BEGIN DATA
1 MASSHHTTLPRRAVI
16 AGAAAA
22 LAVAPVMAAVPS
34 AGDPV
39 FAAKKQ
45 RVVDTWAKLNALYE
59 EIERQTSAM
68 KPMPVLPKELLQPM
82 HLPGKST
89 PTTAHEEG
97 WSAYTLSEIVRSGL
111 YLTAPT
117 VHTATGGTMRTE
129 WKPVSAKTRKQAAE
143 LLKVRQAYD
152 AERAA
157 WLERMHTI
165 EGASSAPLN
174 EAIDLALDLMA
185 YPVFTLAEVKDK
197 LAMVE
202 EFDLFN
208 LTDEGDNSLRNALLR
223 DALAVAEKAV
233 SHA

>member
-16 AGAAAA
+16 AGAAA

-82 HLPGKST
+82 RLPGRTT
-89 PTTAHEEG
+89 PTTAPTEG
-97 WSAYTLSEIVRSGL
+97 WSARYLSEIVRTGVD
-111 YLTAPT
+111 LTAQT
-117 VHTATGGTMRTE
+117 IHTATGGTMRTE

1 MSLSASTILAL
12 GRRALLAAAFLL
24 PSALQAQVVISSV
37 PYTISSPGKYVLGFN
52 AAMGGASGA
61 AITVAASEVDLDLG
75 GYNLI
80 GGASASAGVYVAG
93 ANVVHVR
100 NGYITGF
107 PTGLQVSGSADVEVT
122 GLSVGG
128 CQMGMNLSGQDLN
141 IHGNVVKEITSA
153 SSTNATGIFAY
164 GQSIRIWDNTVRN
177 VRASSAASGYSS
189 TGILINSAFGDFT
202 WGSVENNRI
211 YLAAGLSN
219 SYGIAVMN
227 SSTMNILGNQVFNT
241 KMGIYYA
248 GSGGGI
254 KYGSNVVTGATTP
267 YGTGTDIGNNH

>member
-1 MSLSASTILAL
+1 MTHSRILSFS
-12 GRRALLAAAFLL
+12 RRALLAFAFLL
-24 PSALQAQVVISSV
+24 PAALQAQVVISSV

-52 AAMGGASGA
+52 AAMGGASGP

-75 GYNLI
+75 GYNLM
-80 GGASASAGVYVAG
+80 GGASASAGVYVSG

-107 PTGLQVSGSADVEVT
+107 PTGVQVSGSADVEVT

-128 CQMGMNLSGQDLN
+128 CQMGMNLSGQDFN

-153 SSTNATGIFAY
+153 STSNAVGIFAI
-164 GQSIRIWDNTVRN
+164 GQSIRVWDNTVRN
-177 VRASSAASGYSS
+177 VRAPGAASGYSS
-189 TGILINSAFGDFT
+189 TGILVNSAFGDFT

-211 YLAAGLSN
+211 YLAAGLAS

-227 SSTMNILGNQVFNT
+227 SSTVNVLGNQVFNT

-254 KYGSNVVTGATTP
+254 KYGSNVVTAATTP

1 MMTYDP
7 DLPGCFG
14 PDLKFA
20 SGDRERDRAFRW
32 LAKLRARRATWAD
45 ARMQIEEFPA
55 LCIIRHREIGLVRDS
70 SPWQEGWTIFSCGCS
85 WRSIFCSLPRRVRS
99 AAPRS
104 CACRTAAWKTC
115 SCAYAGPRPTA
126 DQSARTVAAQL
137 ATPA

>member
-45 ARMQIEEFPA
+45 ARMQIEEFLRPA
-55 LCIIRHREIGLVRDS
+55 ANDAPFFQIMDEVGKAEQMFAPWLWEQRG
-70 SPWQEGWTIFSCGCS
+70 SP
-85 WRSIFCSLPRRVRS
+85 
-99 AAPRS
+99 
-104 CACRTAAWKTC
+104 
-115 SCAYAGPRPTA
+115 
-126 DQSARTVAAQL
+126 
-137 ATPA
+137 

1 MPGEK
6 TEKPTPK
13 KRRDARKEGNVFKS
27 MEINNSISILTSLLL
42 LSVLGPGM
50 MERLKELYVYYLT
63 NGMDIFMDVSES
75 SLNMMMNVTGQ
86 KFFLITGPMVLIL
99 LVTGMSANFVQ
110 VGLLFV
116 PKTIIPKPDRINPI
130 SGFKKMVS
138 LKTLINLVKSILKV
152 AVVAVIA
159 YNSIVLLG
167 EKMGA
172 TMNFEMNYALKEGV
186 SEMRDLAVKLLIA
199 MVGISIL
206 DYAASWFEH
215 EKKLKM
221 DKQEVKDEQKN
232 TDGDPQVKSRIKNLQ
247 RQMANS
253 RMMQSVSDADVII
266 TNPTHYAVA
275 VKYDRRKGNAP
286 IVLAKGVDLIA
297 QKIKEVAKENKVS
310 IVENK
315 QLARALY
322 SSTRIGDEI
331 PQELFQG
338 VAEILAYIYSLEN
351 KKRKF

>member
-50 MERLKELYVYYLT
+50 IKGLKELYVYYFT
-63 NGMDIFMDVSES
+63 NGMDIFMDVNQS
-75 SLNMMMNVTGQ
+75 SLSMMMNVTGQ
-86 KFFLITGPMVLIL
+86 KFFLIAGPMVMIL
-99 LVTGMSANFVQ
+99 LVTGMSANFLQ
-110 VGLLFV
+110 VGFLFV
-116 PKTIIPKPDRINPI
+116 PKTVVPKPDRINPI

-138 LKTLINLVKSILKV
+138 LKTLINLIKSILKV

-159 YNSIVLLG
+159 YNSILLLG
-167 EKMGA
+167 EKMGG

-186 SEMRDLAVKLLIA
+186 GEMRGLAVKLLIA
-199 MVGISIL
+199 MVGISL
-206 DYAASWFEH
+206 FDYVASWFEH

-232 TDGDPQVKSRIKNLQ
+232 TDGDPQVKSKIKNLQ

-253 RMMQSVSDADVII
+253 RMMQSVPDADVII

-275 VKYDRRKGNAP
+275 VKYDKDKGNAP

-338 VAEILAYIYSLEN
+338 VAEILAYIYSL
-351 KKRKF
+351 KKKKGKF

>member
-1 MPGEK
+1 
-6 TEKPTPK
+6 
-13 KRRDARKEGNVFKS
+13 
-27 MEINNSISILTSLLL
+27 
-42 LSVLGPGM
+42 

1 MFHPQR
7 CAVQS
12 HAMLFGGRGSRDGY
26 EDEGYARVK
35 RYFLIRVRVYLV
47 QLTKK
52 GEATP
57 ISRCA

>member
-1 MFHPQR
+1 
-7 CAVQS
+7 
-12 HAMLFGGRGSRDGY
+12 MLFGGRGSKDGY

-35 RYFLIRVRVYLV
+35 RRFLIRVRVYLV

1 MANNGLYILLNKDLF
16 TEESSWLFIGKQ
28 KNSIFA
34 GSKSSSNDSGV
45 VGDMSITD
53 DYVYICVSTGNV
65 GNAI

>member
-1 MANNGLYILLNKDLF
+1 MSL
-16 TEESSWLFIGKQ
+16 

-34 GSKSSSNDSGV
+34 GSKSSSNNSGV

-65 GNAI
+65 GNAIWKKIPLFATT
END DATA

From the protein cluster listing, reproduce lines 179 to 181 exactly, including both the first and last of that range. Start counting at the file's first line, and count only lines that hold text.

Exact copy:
+116 PKTVVPKPDRINPI

-138 LKTLINLVKSILKV
+138 LKTLINLIKSILKV